Most of the year, I call my home Madison, Wis. In the heart of the University of Wisconsin campus, cresting Bascom Hill, sits a statue honoring a man most Americans would agree was a visionary leader – Abraham Lincoln.
He is not emblazoned at the University of Wisconsin for his role in holding together a divided country through what was arguably one of its most tumultuous eras, though he could be. The reason he’s honored there is for his role in shaping not only our university, but modern agriculture.
During the dark days of the Civil War, 150 years ago this month, Lincoln signed the Morrill Act, legislation that created the land-grant university system, into law. The act granted 30,000 acres of land to each state for each member of Congress that state had. The money raised from the sale of the land, a combined $7.5 million nationwide, was to be invested by each state to create new institutions or boost existing programs focused on agriculture, industry and home economics.
Today’s land-grant institutions are agricultural research powerhouses. Over the past 150 years, they’ve supported research that has driven agricultural productivity to impressive levels. While the topics of research have changed, the mission of the land-grant system has not. Land grants do research that aims to both add to our understanding of the world and, perhaps more importantly, serve the people of their state and nation.
As institutions, land grants were created with hopes that the education they promised would be open to all, helping to boost the human capital of the population, particularly in agriculturally-dominated, rural areas. Relevant to anyone with involvement in youth livestock programs, Cooperative Extension and its 4-H program were born out of the land grant philosophy of taking knowledge to the people, wherever they were.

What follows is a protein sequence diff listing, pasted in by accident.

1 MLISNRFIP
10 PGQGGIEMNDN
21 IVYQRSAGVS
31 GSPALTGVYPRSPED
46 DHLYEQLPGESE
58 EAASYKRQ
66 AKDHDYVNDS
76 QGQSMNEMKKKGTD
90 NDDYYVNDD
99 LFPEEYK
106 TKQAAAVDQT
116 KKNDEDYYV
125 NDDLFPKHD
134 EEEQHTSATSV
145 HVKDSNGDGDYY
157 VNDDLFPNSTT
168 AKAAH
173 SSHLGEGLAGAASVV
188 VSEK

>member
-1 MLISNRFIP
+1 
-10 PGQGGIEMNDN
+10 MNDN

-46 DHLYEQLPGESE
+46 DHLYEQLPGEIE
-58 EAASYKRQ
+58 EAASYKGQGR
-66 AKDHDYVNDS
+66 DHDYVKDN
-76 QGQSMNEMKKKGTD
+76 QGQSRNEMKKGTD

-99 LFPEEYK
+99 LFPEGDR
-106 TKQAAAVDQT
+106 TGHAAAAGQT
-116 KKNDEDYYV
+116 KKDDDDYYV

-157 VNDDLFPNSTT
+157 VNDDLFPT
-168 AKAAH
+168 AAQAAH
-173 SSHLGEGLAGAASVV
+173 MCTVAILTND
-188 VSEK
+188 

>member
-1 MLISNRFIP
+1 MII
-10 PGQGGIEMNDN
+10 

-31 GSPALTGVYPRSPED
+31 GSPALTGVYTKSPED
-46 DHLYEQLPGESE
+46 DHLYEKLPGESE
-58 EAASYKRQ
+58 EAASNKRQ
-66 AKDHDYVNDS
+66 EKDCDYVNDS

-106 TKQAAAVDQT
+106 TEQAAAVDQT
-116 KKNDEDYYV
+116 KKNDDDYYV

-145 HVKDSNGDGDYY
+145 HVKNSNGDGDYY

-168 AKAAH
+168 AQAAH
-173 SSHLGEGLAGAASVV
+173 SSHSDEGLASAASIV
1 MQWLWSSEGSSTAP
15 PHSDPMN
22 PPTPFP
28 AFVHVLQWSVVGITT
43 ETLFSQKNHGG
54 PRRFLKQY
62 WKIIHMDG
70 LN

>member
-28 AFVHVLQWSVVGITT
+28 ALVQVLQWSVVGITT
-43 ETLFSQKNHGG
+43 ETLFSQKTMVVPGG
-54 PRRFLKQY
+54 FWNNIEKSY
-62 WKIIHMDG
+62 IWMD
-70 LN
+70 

While they boast a legacy of discovery and continue to serve agriculture and the broader population, most land-grant colleges, like many other state-supported institutions of higher education, are fiscally-challenged in a very significant way. According to the Chronicle of Higher Education, state support for higher education dropped over 25 percent from 1990-2010 as states struggle to make ends meet. At the federal level, deficit reduction efforts also threaten grant dollars that have helped fund research at the land-grant level for many years.
Faced with these challenges, land grants have been forced to innovate. Obtaining extramural dollars, increasing private giving and finding savings wherever possible have been parts of the solution to budget woes in many states. But funding challenges have also caused tuition to grow at rates that some fear will make a college education at some of our nation’s premier public schools out of reach for many. Extension programs, too, are dealing with budget cuts that impact local livestock programs.
Many of us have a story to tell about the importance of the work these institutions do. If we hope to see the next 150 years of land-grant agricultural colleges have just as much impact as the first, it’s time we start telling that story to our elected officials and, maybe more importantly, the general public. This anniversary is the perfect opportunity for that.